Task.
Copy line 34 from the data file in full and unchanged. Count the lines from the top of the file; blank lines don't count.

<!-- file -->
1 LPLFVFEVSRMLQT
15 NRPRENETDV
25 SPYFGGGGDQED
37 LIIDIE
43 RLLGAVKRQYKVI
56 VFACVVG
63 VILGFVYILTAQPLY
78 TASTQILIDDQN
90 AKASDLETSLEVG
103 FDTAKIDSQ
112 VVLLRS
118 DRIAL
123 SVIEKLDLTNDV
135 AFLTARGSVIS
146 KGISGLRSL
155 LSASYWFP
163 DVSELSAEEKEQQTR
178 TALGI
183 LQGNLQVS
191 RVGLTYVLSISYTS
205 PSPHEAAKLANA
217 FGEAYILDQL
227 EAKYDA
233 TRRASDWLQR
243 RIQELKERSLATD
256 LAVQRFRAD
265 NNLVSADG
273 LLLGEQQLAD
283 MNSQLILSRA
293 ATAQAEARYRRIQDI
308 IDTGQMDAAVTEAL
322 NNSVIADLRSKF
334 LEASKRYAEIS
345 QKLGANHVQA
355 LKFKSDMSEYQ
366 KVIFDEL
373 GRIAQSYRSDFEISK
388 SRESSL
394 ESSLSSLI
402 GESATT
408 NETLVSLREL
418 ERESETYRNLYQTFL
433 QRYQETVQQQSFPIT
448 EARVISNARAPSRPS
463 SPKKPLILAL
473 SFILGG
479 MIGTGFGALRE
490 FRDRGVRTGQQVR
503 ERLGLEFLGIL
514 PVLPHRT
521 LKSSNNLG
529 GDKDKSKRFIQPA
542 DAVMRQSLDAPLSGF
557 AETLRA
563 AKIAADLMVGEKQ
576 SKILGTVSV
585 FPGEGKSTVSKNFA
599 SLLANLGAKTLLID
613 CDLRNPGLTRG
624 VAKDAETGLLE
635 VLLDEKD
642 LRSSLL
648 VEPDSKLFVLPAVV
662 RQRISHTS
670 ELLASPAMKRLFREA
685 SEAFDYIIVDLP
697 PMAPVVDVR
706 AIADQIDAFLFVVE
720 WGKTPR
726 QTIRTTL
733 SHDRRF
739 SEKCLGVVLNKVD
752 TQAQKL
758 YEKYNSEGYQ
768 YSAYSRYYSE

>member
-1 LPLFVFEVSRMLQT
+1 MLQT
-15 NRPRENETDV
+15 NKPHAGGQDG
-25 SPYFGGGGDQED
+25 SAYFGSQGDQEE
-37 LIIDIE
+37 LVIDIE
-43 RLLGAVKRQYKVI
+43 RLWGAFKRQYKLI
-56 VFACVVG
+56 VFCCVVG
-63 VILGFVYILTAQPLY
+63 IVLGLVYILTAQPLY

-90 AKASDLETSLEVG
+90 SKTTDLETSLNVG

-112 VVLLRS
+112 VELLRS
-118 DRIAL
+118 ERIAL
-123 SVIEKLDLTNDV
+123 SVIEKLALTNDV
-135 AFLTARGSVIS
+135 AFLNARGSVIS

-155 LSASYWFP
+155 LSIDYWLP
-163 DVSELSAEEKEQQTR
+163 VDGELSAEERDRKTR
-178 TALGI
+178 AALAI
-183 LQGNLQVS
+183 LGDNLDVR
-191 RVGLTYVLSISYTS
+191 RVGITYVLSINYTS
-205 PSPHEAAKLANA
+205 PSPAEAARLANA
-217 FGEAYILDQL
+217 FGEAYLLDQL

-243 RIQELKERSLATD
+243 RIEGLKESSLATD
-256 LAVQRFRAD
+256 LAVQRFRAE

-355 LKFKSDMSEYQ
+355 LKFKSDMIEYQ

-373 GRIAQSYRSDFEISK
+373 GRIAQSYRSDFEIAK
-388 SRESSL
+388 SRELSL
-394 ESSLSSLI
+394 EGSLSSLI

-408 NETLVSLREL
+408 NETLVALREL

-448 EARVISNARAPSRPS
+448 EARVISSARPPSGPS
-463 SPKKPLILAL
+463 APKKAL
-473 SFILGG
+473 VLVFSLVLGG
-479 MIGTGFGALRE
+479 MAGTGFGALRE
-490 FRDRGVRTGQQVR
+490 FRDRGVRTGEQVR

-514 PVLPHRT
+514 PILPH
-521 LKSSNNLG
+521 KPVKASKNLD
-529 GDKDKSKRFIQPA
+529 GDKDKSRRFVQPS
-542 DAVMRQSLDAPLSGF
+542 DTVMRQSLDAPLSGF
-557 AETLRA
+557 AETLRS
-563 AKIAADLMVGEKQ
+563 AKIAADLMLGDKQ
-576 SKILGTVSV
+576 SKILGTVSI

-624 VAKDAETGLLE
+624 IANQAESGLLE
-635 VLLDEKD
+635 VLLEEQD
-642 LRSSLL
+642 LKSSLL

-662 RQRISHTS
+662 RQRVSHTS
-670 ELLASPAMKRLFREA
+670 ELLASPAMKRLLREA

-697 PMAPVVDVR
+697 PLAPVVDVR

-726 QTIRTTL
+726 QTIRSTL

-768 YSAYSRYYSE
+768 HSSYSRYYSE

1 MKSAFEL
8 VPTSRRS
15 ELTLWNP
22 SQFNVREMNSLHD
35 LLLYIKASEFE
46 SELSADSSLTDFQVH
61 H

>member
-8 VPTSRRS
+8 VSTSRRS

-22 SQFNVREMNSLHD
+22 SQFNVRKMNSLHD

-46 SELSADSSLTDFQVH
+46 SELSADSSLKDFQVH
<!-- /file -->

345 QKLGANHVQA